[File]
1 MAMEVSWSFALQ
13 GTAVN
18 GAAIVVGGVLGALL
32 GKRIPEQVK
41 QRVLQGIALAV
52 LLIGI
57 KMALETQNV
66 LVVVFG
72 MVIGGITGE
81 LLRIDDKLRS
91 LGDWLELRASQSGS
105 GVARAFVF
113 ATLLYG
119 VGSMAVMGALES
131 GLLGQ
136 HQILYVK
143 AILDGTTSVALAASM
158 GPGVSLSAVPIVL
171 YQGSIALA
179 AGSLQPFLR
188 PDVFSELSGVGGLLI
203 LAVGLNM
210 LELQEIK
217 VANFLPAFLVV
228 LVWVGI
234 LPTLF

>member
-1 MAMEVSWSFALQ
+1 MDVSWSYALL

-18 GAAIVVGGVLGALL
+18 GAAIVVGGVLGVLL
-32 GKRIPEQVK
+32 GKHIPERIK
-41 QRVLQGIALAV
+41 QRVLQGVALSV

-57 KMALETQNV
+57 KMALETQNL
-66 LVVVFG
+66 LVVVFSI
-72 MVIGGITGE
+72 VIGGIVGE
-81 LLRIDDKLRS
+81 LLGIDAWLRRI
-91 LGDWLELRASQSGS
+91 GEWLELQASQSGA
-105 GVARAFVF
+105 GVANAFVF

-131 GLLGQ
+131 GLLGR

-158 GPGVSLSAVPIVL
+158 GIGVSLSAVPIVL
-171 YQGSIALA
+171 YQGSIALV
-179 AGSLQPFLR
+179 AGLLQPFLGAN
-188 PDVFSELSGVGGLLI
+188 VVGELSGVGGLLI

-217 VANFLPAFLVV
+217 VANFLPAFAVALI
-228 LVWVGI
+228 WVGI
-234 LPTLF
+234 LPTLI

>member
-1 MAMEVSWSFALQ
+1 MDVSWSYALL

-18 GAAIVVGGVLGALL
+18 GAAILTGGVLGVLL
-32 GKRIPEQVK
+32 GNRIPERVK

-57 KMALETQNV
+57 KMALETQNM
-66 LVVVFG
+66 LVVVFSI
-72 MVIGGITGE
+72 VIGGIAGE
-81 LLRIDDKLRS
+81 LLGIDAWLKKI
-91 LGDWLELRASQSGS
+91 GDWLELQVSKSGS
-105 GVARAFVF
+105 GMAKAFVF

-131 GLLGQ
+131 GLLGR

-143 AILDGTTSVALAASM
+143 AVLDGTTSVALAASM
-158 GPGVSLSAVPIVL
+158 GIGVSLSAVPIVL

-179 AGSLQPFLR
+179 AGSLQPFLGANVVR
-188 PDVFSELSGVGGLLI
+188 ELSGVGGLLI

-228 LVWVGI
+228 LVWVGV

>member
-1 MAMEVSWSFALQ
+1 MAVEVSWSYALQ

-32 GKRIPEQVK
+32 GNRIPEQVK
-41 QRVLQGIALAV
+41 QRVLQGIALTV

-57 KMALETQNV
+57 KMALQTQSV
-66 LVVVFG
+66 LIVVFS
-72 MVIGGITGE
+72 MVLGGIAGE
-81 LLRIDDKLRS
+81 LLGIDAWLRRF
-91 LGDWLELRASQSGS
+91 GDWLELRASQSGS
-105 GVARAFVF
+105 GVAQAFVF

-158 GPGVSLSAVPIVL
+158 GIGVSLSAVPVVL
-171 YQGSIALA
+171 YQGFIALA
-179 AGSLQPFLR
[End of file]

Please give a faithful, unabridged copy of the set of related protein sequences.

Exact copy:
1 MAMEVSWSFALQ
13 GTAVN
18 GAAIVVGGVLGALL
32 GKRIPEQVK
41 QRVLQGIALAV
52 LLIGI
57 KMALETQNV
66 LVVVFG
72 MVIGGITGE
81 LLRIDDKLRS
91 LGDWLELRASQSGS
105 GVARAFVF
113 ATLLYG
119 VGSMAVMGALES
131 GLLGQ
136 HQILYVK
143 AILDGTTSVALAASM
158 GPGVSLSAVPIVL
171 YQGSIALA
179 AGSLQPFLR
188 PDVFSELSGVGGLLI
203 LAVGLNM
210 LELQEIK
217 VANFLPAFLVV
228 LVWVGI
234 LPTLF

>member
-1 MAMEVSWSFALQ
+1 MDVSWSYALL

-18 GAAIVVGGVLGALL
+18 GAAIVVGGVLGVLL
-32 GKRIPEQVK
+32 GKHIPERIK
-41 QRVLQGIALAV
+41 QRVLQGVALSV

-57 KMALETQNV
+57 KMALETQNL
-66 LVVVFG
+66 LVVVFSI
-72 MVIGGITGE
+72 VIGGIVGE
-81 LLRIDDKLRS
+81 LLGIDAWLRRI
-91 LGDWLELRASQSGS
+91 GEWLELQASQSGA
-105 GVARAFVF
+105 GVANAFVF

-131 GLLGQ
+131 GLLGR

-158 GPGVSLSAVPIVL
+158 GIGVSLSAVPIVL
-171 YQGSIALA
+171 YQGSIALV
-179 AGSLQPFLR
+179 AGLLQPFLGAN
-188 PDVFSELSGVGGLLI
+188 VVGELSGVGGLLI

-217 VANFLPAFLVV
+217 VANFLPAFAVALI
-228 LVWVGI
+228 WVGI
-234 LPTLF
+234 LPTLI

>member
-1 MAMEVSWSFALQ
+1 MDVSWSYALL

-18 GAAIVVGGVLGALL
+18 GAAILTGGVLGVLL
-32 GKRIPEQVK
+32 GNRIPERVK

-57 KMALETQNV
+57 KMALETQNM
-66 LVVVFG
+66 LVVVFSI
-72 MVIGGITGE
+72 VIGGIAGE
-81 LLRIDDKLRS
+81 LLGIDAWLKKI
-91 LGDWLELRASQSGS
+91 GDWLELQVSKSGS
-105 GVARAFVF
+105 GMAKAFVF

-131 GLLGQ
+131 GLLGR

-143 AILDGTTSVALAASM
+143 AVLDGTTSVALAASM
-158 GPGVSLSAVPIVL
+158 GIGVSLSAVPIVL

-179 AGSLQPFLR
+179 AGSLQPFLGANVVR
-188 PDVFSELSGVGGLLI
+188 ELSGVGGLLI

-228 LVWVGI
+228 LVWVGV

>member
-1 MAMEVSWSFALQ
+1 MAVEVSWSYALQ

-32 GKRIPEQVK
+32 GNRIPEQVK
-41 QRVLQGIALAV
+41 QRVLQGIALTV

-57 KMALETQNV
+57 KMALQTQSV
-66 LVVVFG
+66 LIVVFS
-72 MVIGGITGE
+72 MVLGGIAGE
-81 LLRIDDKLRS
+81 LLGIDAWLRRF
-91 LGDWLELRASQSGS
+91 GDWLELRASQSGS
-105 GVARAFVF
+105 GVAQAFVF

-158 GPGVSLSAVPIVL
+158 GIGVSLSAVPVVL
-171 YQGSIALA
+171 YQGFIALA
-179 AGSLQPFLR